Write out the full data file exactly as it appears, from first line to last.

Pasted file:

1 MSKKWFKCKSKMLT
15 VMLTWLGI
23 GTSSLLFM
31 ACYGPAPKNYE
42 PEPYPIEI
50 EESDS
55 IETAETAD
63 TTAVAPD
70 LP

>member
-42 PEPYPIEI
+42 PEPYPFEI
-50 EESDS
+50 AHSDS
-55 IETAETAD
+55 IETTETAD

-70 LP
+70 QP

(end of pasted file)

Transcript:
1 MSKKWFKCKSKMLT
15 VMLTWLGI
23 GTSSLLFM
31 ACYGPAPKNYE
42 PEPYPIEI
50 EESDS
55 IETAETAD
63 TTAVAPD
70 LP

>member
-42 PEPYPIEI
+42 PEPYPFEI
-50 EESDS
+50 AHSDS
-55 IETAETAD
+55 IETTETAD

-70 LP
+70 QP